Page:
Courtesy of HBO

The television show’s creators have developed a very close relationship with the tech world it portrays, to the point that it has even affected its work.

By Noah Smith
June 10, 2015

Unlike so many of the characters on their show, the team behind HBO’s “Silicon Valley” does not profess a desire to change the world.

“I’m just happy anybody is watching the show and enjoying it,” said Alec Berg, a co-showrunner, executive producer, writer and director on the series.

The funny thing is that this half-hour comedy has actually made “a dent in the universe”, at least in the data compression universe, which, it turns out, is as fundamental to the future of the Internet as it is relegated to the boondocks within the tech community. Compression is a way of encoding data, be it video, audio, or text, to reduce the size of files and increase both data storage and transfer efficiency.

“Compression is not the sexiest field today,” said Vinith Misra, a recently minted Stanford Ph.D and current research staff member at IBM Watson, who created the show’s fictional algorithm and is credited as a technical consultant.

“The most commonly used compression scheme showed up in the late 70s and we are still using it ubiquitously, it’s everywhere. You haven’t seen breakthroughs happen,” he said.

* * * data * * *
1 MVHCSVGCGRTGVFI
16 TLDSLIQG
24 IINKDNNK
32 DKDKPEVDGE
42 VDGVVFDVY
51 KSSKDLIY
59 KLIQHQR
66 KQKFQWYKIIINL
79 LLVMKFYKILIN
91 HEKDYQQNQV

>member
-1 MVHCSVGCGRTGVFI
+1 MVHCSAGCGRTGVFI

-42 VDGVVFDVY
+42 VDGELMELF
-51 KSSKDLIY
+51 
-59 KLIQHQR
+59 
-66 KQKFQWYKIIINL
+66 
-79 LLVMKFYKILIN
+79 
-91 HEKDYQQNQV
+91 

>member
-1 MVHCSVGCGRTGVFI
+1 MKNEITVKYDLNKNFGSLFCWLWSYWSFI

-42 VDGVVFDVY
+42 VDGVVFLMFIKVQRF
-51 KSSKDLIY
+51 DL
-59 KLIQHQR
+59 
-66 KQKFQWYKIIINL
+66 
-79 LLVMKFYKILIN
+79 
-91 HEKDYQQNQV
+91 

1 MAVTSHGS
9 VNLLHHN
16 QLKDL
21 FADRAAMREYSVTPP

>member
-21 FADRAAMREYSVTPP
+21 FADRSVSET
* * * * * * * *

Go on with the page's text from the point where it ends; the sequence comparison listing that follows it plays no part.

Misra’s advisor at Stanford, Tsachy Weissman, a professor of electrical engineering, director of the Stanford Compression Forum, and the namesake for the show’s “Weissman Score” metric, explained to Fortune what advances in compression technology could mean for the world.

“How much data we can store and process is going to be proportional to how much we can compress,” he said. “If we could start storing and comparing genomes of all the people in the world, it would boost the rate of discovery by a factor that is more or less equal to the boost in compression rate.”

Universal Internet access and data storage capabilities are also related to compression technology, according to Jim Bankoski, an engineer and director at Google GOOG , who said it was a “huge task” for YouTube to deliver high quality data to 8 billion people as well as provide users with unlimited, automatic cloud-based storage for photos.